(2) Between now and this time next year, you don’t need to send me a request for more money every few weeks. It seems like the $25 I sent is ending up paying for the postage and paper for these additional requests.
(3) I do NOT need any more mailing labels, little note tablets that don’t have sticky, tiny calendars I can’t even see, stuff to stick on envelopes, calendars, nickels you can see through a window in the envelope, etc., especially if you are a non-profit dedicated to helping the environment. I know the theory is that if you give us something, we’re more likely to give you something. We are not that stupid or gullible. Besides, why are you killing so many trees to send us this junk? We don’t want it.
(4) Also, don’t give me a return envelope with an official looking square that says, “No postage necessary if mailed in the United States,” and then have a little handwritten note and arrow pointing at the box that says, “Your first class stamp will save us much needed funds.” I’ve already decided to donate; I’ll spring for the stamp. Don't confuse me.
(5) Why are you giving my name to other charities? I know you’re doing this because after I donate to you, I get a tsunami of letters from an assortment of charities I’ve never even heard of – and this ONLY happens after I send my annual donations.
(6) Finally, because you’ve given my name out, and I’m getting a new avalanche of thick, junk-filled envelopes, I am forced to agonize over whether I should give my limited funds to you or to them. I have to go to someplace like www.charitynavigator.org to help me decide. And when I get there, do you know what I find out? That your worthy cause is headed by a CEO who is making over $500,000 a year! I know you need good people in charge, and good people aren’t cheap, but still, something doesn’t seem right. So when I write my check, I make it out to the organization helping animals whose CEO is making a lot less than you because it feels like my money will actually help an abused animal rather than buying your CEO a new car.
In conclusion, I’m thrilled there are organizations trying to make the world a better place. But if you want my cents, you’d better use a little common sense.
|Posted by Suzanne Olsen on November 10, 2012 at 1:00 PM||comments (0)|
This is not a dog blog, but I have to tell you what my dog does with the treats she wants to save. Normal dogs go outside in the dirt and dig a hole, drop the treat in the dirt, and then push the dirt over the treat to cover.
Note that in this process there is dirt involved from start to finish.
My dog, a nine-pound Yorkie Poo, was raised in the house with her mom and siblings. She really hadn’t been outside – we could hold the tiny little thing in one hand when we got her at twelve weeks. She was more hair than dog. This is her the day we got her with my kids (on the ends) and friends.
We started giving her treats like pieces of cheese when she was a little older, and we’d later find the uneaten ones under clothes in the kids’ rooms. It took awhile, but we finally slyly observed her going up to a sweater on the floor and dropping the cheese beside it. Then she nudged the cheese under it, and scuffed her nose against the carpet several times in all directions around the cheese as if she was pushing dirt over it to bury it.
This is instinctual behavior without the filter of common sense.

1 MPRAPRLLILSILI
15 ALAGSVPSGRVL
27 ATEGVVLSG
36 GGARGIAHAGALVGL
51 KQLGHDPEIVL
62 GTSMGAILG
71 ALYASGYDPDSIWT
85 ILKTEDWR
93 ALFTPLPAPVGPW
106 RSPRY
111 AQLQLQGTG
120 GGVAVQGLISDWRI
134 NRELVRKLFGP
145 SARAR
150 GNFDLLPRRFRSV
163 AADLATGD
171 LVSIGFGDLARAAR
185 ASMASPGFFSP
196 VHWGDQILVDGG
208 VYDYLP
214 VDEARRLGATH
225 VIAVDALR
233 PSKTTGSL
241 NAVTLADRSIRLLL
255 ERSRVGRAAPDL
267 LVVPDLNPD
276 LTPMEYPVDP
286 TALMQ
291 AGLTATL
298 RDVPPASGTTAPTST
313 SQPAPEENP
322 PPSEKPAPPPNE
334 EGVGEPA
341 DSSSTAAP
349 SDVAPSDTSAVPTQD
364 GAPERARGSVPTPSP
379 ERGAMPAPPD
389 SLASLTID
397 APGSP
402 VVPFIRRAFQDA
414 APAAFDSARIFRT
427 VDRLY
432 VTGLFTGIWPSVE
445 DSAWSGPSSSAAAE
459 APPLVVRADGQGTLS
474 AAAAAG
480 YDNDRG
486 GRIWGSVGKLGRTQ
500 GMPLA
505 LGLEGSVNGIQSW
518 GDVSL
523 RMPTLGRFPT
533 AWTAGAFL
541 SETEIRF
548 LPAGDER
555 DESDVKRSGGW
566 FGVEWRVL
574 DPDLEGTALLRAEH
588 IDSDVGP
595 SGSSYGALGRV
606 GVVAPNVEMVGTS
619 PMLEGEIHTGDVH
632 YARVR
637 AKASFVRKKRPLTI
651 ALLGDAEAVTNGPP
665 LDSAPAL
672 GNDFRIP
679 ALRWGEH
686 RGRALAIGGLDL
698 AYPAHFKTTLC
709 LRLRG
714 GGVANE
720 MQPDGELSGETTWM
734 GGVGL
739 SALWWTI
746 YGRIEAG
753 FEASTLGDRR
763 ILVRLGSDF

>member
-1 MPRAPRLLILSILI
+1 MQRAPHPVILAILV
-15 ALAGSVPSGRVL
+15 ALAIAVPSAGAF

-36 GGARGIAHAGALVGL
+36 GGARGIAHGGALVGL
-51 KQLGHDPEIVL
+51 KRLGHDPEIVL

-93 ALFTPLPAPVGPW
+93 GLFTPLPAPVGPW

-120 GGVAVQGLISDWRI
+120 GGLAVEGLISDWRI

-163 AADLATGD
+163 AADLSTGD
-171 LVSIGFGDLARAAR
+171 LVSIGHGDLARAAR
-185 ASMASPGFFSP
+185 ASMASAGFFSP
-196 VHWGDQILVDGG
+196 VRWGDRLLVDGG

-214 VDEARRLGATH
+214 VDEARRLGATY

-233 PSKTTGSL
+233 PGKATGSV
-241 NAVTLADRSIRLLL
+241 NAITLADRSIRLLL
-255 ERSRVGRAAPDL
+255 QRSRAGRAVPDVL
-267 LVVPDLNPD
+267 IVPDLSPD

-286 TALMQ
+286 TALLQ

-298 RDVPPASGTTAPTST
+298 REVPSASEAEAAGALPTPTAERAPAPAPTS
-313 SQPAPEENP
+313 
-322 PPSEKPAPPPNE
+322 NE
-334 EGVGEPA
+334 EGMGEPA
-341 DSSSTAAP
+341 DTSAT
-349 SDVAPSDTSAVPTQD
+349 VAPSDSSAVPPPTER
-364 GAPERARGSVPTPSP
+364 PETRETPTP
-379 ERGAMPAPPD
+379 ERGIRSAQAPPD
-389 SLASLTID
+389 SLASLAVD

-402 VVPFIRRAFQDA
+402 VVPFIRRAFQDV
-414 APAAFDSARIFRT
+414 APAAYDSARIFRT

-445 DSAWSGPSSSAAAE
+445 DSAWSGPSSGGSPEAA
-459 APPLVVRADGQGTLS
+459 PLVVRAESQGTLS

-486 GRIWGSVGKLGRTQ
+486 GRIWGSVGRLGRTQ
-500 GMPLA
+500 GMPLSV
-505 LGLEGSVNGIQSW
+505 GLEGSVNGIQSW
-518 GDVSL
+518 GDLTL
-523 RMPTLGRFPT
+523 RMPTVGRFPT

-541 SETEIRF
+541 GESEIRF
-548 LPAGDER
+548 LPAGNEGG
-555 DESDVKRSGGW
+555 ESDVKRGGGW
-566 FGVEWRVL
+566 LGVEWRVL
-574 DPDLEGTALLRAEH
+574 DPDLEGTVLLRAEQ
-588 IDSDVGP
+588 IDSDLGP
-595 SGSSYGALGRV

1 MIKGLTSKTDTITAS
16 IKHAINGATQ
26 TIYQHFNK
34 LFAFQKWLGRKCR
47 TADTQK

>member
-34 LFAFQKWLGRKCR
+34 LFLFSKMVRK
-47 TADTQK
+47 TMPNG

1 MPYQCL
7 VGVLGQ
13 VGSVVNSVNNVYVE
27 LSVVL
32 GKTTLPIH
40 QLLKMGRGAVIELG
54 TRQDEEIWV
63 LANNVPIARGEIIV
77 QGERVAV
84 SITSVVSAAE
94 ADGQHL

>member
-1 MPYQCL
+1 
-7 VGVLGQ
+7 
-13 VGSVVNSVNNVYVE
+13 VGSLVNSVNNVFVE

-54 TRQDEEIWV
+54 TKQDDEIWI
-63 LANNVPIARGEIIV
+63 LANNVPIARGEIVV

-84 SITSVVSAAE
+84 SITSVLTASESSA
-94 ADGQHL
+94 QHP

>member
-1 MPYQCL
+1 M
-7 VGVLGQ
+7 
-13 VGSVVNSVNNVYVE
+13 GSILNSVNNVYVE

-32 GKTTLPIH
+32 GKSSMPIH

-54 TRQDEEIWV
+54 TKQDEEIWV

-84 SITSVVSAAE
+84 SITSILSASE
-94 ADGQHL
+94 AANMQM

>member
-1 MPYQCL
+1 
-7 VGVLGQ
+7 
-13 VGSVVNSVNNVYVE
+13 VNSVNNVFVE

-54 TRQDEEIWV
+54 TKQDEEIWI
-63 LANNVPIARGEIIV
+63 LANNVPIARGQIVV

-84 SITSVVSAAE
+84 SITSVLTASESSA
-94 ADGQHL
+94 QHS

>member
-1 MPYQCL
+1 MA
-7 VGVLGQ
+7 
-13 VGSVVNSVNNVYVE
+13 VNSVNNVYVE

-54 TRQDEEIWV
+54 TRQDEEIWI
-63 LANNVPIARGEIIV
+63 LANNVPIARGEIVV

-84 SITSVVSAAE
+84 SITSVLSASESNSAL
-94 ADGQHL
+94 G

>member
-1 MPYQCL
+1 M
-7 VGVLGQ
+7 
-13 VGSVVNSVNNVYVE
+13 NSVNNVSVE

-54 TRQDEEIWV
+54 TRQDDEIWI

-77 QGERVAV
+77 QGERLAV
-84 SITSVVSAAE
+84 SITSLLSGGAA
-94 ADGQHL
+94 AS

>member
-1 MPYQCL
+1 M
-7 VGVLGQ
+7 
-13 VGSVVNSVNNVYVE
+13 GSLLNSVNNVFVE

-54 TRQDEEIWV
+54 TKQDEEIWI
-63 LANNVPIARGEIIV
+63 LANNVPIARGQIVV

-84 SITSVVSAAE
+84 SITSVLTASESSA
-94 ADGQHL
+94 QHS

I told the kids to let her “bury” her stuff in peace because she needed to feel like a real dog and we should respect that. We’d later find the treat, “Mo-om, I found Shelley’s gross old cheese under my skirt!” and dispose of it.
Once Shelley got full size, we tried to teach her to bury a bone outside, but in the compacted dirt around our house she would have been digging for hours – even if she threw all her weight into it. We found a nice, loose spot in a flowerbed and started digging with our hands, but she wasn’t tracking. So I squatted over her and moved her paws in a digging motion. The light went on in her little head and finally she had a hole deep enough to cover a good portion of the bone, We encouraged her to pick the bone up but had to pull it back out of her mouth to drop it in the hole. We pushed a little dirt over the bone, and she immediately joined us, using her little pointy snout to move dirt over it exactly the way she scuffed the carpet around the cheese in the house.
“SHE’S GOT IT!” we exclaimed.
The next time we gave her a bone in the backyard, she trotted around the house to the front and laid it on top of a Euonymus shrub. We watched through the window as she enthusiastically moved her nose forward and backward without actually coving the bone with anything. When she was done, she trotted to the back of the house to come in the door she’d gone out – no doubt a sneaky maneuver to cover her tracks - content with the safety of that bone for the future.
Over time, the house treats became less buried. We now find blatant cheese in corners nowhere near sweaters. In fact, this morning there was a yellow cube of cheese in my bathroom. She went over to it and started moving her head, scuffing her nose on the rough tile – right in front of me. I said to her, “Honey, you’re not really burying anything there. Just let it go.” But she kept brushing her nose against the tile, circling until she’d pushed enough invisible dirt over it to suit her.
In the case of this poor little dog with her nose rubbed raw, I think you’ll have to agree with me that instinct stinks.
|Posted by Suzanne Olsen on November 7, 2012 at 10:55 AM||comments (0)|
I went to Tennessee to visit relatives a few weeks ago, and while I was at my cousin Nancy’s house in Memphis, we sat in her family room to catch up. I stretched my legs out on the ottoman and threw a throw over them, and within seconds Nancy's two dogs were hovering at my feet asking permission with their big brown eyes to leap into my lap. So I invited Tater up - she's the one looking at the camera. The other dog, who is new to Nancy and still a puppy, couldn't stand that he wasn't part of the party, so he jumped up too. They took a couple of minutes to position themselves just so, and then pretended to go to sleep.
I am a great friend of almost all dogs. I like to think that maybe it's because they sense I am a warm and kind person, but most likely it's because I know exactly how they like to be scratched.